Plugable pythonic classes for Murano

One of the key features of Murano is extensibility, and we need to push this feature even further and give our customers a way to extend Murano with new functions (e.g. support for F5 BigIP API) in a drag-n-drop manner. This spec proposes a solution which will add this extensibility option.

Problem description

Currently all the functionality which is available to user is limited to the features of MuranoPL language which just provides data transformation capabilities and flow control primitives. The language itself does not contain any functions for I/O operations, hardware access or interaction with host operating system, other OpenStack or third-party services. This is an intentional design feature: MuranoPL code is provided by users and cannot be always trusted. All the external communications and low-level interactions are done via python code which is bundled with Murano Engine and is accessible to MuranoPL code via MuranoPL wrappers. Any interactions which are not supported by that Python classes are impossible.

Some deployment scenarios may need to extend this set of allowed low-level interactions. They may include some customer-specific logic, custom software bindings etc, so trying to bundle all of them into the standard Murano Engine classes is not a good idea. Instead, there should be a way to dynamically add extra interactions to any existing deployment of Murano without modifying its core components but rather with installing some plugin-like components.

Installing these plugins is supposed to be a maintainer-only operation, requiring administrative access to nodes running Murano services. It is supposed that the maintainer is always aware about the contents of the plugins and is able to verify them from security, performance and other sensible points of view.

Proposed change

It is proposed to implement each extension as independent Python Package built using setuptools library. Each package should define one or more entry-point in a specific namespace (io.murano.extensions is suggested). Each of this entry- points should export a class, which may be registered as MuranoPL class when the engine loads.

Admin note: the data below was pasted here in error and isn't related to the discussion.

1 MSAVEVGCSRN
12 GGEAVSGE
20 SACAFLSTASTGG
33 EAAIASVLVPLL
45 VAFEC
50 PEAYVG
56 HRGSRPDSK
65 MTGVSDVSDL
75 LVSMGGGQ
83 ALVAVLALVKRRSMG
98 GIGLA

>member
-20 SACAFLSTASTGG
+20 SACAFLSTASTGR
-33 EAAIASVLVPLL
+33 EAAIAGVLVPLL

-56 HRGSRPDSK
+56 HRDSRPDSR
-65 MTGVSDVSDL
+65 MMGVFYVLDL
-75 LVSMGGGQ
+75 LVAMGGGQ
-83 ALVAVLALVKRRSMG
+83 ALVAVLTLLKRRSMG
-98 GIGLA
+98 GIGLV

Each package should be installed on Murano nodes into the same Python environment with Murano engine service.

Murano will get a PluginLoader class which will utilize stevedore library [1] to discover classes registered as entry-points in io.murano.extensions namespace.

Murano Engine will use PluginLoader to register all the loaded plugins in its class loader (i.e. will call import_class with a class imported from the plugin as a parameter). As the result, the classes will become available for the MuranoPL code being executed in the Engine.

To prevent potential name collisions, MuranoPL names for the loaded classes will be assigned automatically: the name will consist of the namespace (io.murano.extensions as suggested above) and the name of entry-point. To guarantee this naming rule the imported classes should not define their MuranoPL names on their own (i.e they should not have @murano_class.classname decorators or other code which modifies their _murano_class_name field). If they do, the PluginLoader will discard that information and will log a warning message.

As the entry-point name will eventually become a name of MuranoPL class, the PluginLoader will validate it accordingly.

As neither stevedore nor setuptools enforce any uniqueness constraints on the entry-point names (i.e. several packages may define entry-points with the same name within a same namespace, and all of them will be correctly loaded by stevedore), then this enforcement should also be done by the Murano’s Plugin Loader. If two or more plugin packages attempt to register classes with the same endpoint name, then a warning will be logged and no classes from all the conflicting packages will be loaded.